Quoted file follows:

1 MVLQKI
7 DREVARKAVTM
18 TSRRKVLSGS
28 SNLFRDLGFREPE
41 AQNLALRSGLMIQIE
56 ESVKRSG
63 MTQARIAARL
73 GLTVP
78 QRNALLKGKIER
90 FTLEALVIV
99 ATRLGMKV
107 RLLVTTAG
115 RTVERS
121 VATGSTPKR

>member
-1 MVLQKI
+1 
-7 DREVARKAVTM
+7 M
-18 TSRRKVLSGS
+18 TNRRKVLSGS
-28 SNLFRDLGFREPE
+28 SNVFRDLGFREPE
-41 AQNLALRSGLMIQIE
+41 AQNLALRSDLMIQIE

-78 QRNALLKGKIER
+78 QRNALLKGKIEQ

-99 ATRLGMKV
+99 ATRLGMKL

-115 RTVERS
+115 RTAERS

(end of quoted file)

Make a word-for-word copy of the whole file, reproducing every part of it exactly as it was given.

1 MVLQKI
7 DREVARKAVTM
18 TSRRKVLSGS
28 SNLFRDLGFREPE
41 AQNLALRSGLMIQIE
56 ESVKRSG
63 MTQARIAARL
73 GLTVP
78 QRNALLKGKIER
90 FTLEALVIV
99 ATRLGMKV
107 RLLVTTAG
115 RTVERS
121 VATGSTPKR

>member
-1 MVLQKI
+1 
-7 DREVARKAVTM
+7 M
-18 TSRRKVLSGS
+18 TNRRKVLSGS
-28 SNLFRDLGFREPE
+28 SNVFRDLGFREPE
-41 AQNLALRSGLMIQIE
+41 AQNLALRSDLMIQIE

-78 QRNALLKGKIER
+78 QRNALLKGKIEQ

-99 ATRLGMKV
+99 ATRLGMKL

-115 RTVERS
+115 RTAERS